There is a significant increase in the numbers of small and medium enterprises that believe banks are lending to business, according to the latest SME Credit Demand Surveys published by the Department of Finance.

More than 60% of SMEs say banks are lending, up from 45% in March 2017.

Positive business sentiment has increased for companies of all sizes with 55% of SMEs expecting the business climate to improve in the next six months - up from 49% in March 2017.

The survey series is currently being conducted by Fitzpatrick Associates in conjunction with Behaviour and Attitudes, on behalf of the Department of Finance.  It is the most comprehensive survey of SME Credit Demand in Ireland, covering over 1,500 respondents through in-depth discussions.  

The survey ensures that it captures a full picture of the SME landscape in Ireland, with micro enterprises, small-sized enterprises and medium-sized enterprises accurately represented as per the percentage make-up of SMEs in Ireland.

The demand for bank credit increased by 6 points year-on-year to 26%, and is up three points from September 2017. This represents the first consecutive increase in demand since the series began.  Demand is now on a par with March 2016. Demand had been consistently falling from a high of 40% in March 2013 to its lowest level of 20% in March 2017.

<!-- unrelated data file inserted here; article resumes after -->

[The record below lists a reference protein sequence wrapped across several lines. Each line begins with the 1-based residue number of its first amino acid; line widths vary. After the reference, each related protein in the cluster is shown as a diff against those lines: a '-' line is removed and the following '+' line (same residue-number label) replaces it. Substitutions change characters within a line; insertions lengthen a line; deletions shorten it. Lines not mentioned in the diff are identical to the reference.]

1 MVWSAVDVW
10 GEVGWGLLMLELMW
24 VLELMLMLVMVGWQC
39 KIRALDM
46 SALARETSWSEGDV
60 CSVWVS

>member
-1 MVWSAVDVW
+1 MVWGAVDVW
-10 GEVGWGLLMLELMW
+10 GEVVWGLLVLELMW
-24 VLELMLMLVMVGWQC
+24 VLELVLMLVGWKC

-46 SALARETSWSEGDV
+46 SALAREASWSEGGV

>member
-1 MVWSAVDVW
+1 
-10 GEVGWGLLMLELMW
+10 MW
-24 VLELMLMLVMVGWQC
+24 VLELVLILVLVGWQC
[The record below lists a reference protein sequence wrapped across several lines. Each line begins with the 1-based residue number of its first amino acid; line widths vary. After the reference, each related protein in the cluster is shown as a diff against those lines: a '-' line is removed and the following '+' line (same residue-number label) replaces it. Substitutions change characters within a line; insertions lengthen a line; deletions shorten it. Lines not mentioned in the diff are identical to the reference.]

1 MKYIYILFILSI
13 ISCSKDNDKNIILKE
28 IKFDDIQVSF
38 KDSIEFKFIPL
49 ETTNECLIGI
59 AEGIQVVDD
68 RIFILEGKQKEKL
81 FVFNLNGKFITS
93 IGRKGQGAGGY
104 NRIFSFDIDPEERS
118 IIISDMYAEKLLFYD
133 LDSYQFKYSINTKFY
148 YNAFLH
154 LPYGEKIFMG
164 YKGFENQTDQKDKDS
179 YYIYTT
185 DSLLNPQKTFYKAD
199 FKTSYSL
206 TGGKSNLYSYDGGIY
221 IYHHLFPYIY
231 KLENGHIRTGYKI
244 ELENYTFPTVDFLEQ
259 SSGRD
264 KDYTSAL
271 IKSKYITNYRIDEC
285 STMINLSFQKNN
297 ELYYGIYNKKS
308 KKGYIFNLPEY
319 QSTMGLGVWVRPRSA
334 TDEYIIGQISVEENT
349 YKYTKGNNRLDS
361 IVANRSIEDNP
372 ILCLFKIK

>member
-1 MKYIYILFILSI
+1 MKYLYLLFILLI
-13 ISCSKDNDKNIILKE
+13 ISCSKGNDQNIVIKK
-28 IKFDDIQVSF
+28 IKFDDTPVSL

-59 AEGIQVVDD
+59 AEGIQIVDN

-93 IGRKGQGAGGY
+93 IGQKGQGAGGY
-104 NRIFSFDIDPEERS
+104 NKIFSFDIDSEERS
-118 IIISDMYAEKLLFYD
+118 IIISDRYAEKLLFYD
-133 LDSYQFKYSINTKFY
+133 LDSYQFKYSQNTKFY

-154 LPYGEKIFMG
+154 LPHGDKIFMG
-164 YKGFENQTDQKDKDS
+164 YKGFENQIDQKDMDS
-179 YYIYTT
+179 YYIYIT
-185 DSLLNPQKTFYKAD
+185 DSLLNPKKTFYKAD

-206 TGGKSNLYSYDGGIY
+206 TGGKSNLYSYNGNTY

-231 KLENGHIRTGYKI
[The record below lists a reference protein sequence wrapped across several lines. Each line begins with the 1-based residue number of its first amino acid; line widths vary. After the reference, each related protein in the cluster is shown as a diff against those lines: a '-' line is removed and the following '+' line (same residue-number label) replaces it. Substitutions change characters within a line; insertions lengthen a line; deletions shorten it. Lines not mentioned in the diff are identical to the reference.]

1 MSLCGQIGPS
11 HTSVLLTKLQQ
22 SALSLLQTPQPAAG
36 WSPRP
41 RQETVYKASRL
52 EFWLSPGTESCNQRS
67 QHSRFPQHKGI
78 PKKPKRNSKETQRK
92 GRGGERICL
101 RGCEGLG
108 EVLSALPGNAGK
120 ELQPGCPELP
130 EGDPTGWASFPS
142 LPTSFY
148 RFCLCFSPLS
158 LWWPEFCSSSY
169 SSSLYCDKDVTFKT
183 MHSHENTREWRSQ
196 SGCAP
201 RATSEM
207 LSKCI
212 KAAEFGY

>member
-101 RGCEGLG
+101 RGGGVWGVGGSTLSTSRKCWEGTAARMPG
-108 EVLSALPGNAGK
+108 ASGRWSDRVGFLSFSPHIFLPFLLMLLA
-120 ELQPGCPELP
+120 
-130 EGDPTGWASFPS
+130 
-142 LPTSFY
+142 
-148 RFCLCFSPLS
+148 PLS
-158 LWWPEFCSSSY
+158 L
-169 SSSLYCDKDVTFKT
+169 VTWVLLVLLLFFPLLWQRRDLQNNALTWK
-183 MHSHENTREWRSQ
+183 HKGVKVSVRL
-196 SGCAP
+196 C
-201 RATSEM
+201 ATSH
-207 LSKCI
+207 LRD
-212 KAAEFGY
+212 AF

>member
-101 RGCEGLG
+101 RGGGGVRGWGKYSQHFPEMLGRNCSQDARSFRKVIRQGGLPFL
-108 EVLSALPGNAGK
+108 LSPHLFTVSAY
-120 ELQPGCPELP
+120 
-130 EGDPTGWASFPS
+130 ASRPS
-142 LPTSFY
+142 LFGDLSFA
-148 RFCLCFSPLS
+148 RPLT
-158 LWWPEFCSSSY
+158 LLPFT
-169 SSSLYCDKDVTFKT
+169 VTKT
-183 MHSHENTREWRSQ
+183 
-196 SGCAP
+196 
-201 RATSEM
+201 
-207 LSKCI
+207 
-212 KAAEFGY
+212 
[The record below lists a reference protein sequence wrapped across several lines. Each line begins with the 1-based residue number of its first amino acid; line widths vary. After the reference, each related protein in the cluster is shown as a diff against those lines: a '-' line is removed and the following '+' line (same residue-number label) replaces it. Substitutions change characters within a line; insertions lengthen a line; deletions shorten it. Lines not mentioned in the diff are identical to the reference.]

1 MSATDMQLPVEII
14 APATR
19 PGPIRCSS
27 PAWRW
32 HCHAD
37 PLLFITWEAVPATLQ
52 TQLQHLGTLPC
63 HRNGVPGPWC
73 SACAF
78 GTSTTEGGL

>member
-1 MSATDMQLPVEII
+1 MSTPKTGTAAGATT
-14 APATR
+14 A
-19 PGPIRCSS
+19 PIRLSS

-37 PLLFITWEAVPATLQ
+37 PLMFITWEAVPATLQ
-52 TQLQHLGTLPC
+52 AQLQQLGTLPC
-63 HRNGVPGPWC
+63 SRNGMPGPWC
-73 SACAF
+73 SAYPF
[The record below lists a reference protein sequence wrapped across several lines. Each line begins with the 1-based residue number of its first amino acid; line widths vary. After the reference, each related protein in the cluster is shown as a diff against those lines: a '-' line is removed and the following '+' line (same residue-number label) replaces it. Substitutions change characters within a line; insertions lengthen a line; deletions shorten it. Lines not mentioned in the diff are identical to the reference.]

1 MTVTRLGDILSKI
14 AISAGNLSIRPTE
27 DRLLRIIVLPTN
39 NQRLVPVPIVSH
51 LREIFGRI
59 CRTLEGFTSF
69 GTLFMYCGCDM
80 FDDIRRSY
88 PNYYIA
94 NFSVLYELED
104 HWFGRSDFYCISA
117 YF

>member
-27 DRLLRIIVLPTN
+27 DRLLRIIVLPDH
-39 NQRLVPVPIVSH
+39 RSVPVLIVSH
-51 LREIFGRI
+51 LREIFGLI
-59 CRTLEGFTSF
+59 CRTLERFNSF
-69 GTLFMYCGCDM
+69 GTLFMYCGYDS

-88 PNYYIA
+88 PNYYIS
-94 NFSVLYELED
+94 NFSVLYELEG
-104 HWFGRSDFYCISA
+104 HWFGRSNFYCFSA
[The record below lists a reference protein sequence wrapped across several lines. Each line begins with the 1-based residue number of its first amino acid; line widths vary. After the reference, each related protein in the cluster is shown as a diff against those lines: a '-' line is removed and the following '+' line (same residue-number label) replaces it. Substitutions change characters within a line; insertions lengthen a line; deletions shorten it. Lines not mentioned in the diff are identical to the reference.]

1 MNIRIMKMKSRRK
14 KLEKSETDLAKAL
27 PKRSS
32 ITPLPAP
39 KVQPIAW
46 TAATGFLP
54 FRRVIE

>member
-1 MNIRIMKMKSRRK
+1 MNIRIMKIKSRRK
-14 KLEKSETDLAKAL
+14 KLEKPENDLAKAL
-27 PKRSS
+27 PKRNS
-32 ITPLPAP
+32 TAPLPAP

For the fifth year in a row, there was an increase in the reported number of companies making a profit, with a growth from 40% in March 2013 to 64% in March 2018.  

SME finances also continue to improve with 87% of SMEs reporting stable or increased turnover.

45% of all businesses surveyed report increased turnover in the past six months, with 14% reporting a decrease. Of those reporting increased turnover, half report an increase of 10% or more.

88% of applications for credit were approved, which is an increase from 85% on the previous survey wave in Sept 2017.

57% of SMEs believe that Brexit will have a negative effect on their business while 11% believe that it will have a positive impact (up from 9% in March 2017).  32% of SMEs believe it will have no impact on their business.

Of those that did not access credit, 89% cited lack of credit requirements as their reason.

The average cost of credit on outstanding loans is 5.06%, which represents a slight decrease and is a continuation of a downwards trend.

On the publication of the survey Minister for Finance, Paschal Donohoe welcomed the results of the latest SME Credit Demand Survey. "It is encouraging that there has been a noticeable increase in the number of respondents that feel that banks are increasing lending.  The survey has also captured that, notwithstanding the uncertainty of Brexit, Irish SMEs are more confident in the continued improvement of the business climate over the next 6 months’. 

Minister Donohoe said the survey is an invaluable resource that allows us to develop, refine and implement policy measures to ensure our indigenous businesses are adequately and well supported.